ad prosequendum.” (Id.) The trial
court denied Mr. Baker's motion to dismiss during a
hearing on October 14, 2005, and Mr. Baker's state
criminal matter proceeded to trial. (Tr. 1T, 8:17-10:23, ECF
January 31, 2006, after five days of trial, a jury returned a
verdict of guilty against Mr. Baker on both counts charged in
the indictment. (Tr. 7T, 125:6-16, ECF No. 12-39.) The trial
court concluded proceedings on that date with the following
exchange with the prosecutor:
MR. MORMANDO: As to any detainer, Your Honor, I know he's
in federal custody right now. Is there any specific detainer
we need to lodge at this point in time or -
THE COURT: Well, if he's - he goes back in federal
custody, he's not going anywhere.
MR. MORMANDO: All right. Thank you.
THE COURT: All right? Okay. Because he's - his bail is
here. So, if they were going to release him, he'd still
have to come back here anyway, all right?
(Id. at 129:9-19.)
Baker's sentencing on February 17, 2006, “the trial
judge imposed a mandatory life sentence without parole on the
first-degree robbery [count], and a concurrent sentence of
fifteen years, seven and one-half years without parole, on
the second count.” Baker, 945 A.2d at 725.
Notably, Mr. Baker acknowledges that “[o]nly after [Mr.
Baker's] sentencing did the State send the [federal]
Bureau of Prisons an actual detainer letter.”
(Pet'r's Reply 23, ECF 17.)
Mr. Baker's Direct Appeal to the State
Baker appealed his conviction and sentence, based on,
inter alia, his assertion that his pre-trial motion
to dismiss the State's indictment should have been
granted in light of the State's alleged violations of IAD
Article IV's anti-shuttling provision. Baker,
945 A.2d at 727. This appears to be the lone IAD-related
argument which Mr. Baker presented on direct appeal.
(See Pet'r's Mar. 5, 2007 Appeal Br. at
Point I, ECF No. 12-16.)
April 14, 2008, the Appellate Division affirmed Mr.
Baker's conviction and sentence. Baker, 945 A.2d
at 736. In so doing, the Appellate Division expressly found
that the IAD was not implicated because “the State
never filed a detainer with the federal correctional
authorities.” Id. at 730. That appellate court
also found it “unnecessary” to remand Mr.
Baker's case to the trial court “for a plenary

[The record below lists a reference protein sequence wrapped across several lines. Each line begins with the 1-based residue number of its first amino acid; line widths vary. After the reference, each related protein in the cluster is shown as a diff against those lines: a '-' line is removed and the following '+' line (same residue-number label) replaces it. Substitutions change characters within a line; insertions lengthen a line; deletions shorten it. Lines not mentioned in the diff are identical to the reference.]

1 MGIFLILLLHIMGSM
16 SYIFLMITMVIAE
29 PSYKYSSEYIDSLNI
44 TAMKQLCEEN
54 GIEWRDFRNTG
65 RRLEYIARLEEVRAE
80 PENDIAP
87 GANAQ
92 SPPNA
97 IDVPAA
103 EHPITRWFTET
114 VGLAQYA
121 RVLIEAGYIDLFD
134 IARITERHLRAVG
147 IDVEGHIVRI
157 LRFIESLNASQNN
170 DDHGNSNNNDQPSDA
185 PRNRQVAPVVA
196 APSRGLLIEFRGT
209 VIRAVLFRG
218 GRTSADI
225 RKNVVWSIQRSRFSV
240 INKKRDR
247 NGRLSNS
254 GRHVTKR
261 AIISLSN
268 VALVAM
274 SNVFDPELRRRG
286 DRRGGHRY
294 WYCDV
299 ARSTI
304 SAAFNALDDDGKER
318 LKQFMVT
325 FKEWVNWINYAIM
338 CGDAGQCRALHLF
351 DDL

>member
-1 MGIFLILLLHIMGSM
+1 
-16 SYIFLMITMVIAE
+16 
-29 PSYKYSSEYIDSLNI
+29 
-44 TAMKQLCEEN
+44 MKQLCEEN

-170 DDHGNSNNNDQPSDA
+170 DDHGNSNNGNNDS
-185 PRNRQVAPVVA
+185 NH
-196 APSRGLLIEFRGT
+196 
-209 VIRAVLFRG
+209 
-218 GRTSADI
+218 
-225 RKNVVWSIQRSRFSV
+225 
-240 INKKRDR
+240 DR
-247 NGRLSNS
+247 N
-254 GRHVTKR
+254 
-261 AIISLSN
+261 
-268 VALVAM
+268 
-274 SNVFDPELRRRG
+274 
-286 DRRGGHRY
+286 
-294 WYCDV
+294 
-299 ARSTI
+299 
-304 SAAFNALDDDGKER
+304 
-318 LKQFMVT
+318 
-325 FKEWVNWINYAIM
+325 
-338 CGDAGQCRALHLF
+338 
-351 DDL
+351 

hearing to determine exactly how he was produced from the
federal facility for the several appearances he made before
his trial commenced.” Id. at 728.
Jersey Supreme Court granted certification in June 2008. (ECF
No. 12-19.) On March 16, 2009, the New Jersey Supreme Court
issued a written opinion affirming Mr. Baker's conviction
“substantially for the reasons expressed” in the
written opinion of the Appellate Division. State v.
Baker, 966 A.2d 488, 489 (N.J. 2009). The New Jersey
Supreme Court then went on to add the following:
On several occasions, the State procured the presence of [Mr.
Baker] from federal custody (where [Mr. Baker] was serving a
term of imprisonment) to appear in then-pending State
criminal proceedings. The State never lodged a detainer
against [Mr. Baker]. Instead, in each instance [Mr. Baker]
was transferred between federal and New Jersey custody via a
writ of habeas corpus ad prosequendum or an order to
produce. . . . [A]lthough orders equivalent to an order to
produce, such as writs of habeas corpus ad
prosequendum, qualify as the required “written
request for temporary custody [under IAD Art. 4(a)], ”
they do not constitute a detainer. United States v.
Mauro, [436 U.S. 340');">436 U.S. 340, 360-61(1978)] (“[W]hen
[Congress] used the word ‘detainer, ' it meant
something quite different from a writ of habeas corpus ad
prosequendum . . . . We therefore conclude that a writ
of habeas corpus ad prosequendum is not a detainer
for purposes of the [IAD].”). Viewed thusly, it is
clear that, in the circumstances presented, the two necessary
conditions precedent to the invocation of the IAD never
[Mr. Baker] nevertheless asserts that the repeated use of
orders to produce or writs of habeas corpus ad
prosequendum subverts the purposes of the IAD and must,
in the ...